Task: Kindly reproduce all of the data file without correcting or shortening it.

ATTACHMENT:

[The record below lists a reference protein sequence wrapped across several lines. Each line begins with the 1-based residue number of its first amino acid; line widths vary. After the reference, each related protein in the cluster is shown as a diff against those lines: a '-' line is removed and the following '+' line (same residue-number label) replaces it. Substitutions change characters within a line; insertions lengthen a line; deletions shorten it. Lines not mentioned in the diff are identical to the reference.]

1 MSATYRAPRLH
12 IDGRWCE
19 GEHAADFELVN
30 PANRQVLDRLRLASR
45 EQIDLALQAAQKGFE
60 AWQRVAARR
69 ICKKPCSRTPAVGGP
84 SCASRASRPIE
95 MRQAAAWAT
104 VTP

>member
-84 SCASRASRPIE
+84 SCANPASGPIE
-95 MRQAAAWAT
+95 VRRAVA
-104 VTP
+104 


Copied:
[The record below lists a reference protein sequence wrapped across several lines. Each line begins with the 1-based residue number of its first amino acid; line widths vary. After the reference, each related protein in the cluster is shown as a diff against those lines: a '-' line is removed and the following '+' line (same residue-number label) replaces it. Substitutions change characters within a line; insertions lengthen a line; deletions shorten it. Lines not mentioned in the diff are identical to the reference.]

1 MSATYRAPRLH
12 IDGRWCE
19 GEHAADFELVN
30 PANRQVLDRLRLASR
45 EQIDLALQAAQKGFE
60 AWQRVAARR
69 ICKKPCSRTPAVGGP
84 SCASRASRPIE
95 MRQAAAWAT
104 VTP

>member
-84 SCASRASRPIE
+84 SCANPASGPIE
-95 MRQAAAWAT
+95 VRRAVA
-104 VTP
+104 